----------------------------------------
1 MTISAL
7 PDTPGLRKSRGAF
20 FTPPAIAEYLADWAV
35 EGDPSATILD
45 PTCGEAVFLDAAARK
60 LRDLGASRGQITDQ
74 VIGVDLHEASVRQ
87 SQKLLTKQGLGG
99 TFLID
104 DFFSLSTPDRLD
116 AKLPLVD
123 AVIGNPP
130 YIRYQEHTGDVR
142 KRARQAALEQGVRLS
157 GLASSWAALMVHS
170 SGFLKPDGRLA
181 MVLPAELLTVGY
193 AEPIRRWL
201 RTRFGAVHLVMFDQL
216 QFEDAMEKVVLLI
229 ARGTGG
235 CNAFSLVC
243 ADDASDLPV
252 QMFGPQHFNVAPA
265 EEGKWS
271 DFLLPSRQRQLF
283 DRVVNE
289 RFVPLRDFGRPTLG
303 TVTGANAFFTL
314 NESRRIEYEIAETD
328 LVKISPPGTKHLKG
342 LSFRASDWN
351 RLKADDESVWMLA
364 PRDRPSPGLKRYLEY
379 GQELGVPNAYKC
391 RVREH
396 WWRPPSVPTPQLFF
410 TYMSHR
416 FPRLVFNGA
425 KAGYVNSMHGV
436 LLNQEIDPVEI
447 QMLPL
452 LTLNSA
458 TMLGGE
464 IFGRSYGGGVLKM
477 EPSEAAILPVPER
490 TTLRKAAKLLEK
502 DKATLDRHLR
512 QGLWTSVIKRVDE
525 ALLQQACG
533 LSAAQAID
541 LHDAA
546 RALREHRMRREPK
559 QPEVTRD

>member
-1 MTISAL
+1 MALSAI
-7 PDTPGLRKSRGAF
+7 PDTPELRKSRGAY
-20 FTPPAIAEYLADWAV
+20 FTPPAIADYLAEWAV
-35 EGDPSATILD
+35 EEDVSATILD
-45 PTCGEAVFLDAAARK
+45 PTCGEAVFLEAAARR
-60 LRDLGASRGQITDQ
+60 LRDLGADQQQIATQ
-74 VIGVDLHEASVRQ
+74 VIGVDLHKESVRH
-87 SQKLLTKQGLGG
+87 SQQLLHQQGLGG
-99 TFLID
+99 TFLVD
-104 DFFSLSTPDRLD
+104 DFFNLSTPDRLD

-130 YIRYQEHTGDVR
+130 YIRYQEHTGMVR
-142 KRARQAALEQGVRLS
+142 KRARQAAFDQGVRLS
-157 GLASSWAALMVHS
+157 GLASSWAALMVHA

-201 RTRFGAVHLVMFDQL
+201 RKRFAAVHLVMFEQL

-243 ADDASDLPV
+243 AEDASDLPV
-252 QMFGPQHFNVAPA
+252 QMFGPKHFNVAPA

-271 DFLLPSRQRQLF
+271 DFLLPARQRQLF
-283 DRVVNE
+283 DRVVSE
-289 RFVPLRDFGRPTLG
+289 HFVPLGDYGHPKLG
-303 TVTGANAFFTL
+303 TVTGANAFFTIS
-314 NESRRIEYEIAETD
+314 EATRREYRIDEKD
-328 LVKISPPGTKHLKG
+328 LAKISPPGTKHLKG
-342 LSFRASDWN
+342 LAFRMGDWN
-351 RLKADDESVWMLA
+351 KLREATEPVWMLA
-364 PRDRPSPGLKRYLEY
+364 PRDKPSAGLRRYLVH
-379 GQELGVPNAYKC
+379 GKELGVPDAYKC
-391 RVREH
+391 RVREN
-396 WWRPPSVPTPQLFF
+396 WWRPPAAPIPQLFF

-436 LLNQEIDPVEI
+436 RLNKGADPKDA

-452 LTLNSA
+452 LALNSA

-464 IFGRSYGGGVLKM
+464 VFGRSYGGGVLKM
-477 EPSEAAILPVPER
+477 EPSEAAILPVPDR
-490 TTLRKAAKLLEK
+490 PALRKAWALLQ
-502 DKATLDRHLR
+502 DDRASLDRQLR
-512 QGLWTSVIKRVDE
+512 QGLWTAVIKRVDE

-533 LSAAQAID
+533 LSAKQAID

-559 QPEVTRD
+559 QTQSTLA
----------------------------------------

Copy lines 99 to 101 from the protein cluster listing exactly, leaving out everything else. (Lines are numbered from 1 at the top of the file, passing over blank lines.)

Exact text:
+328 LAKISPPGTKHLKG
-342 LSFRASDWN
+342 LAFRMGDWN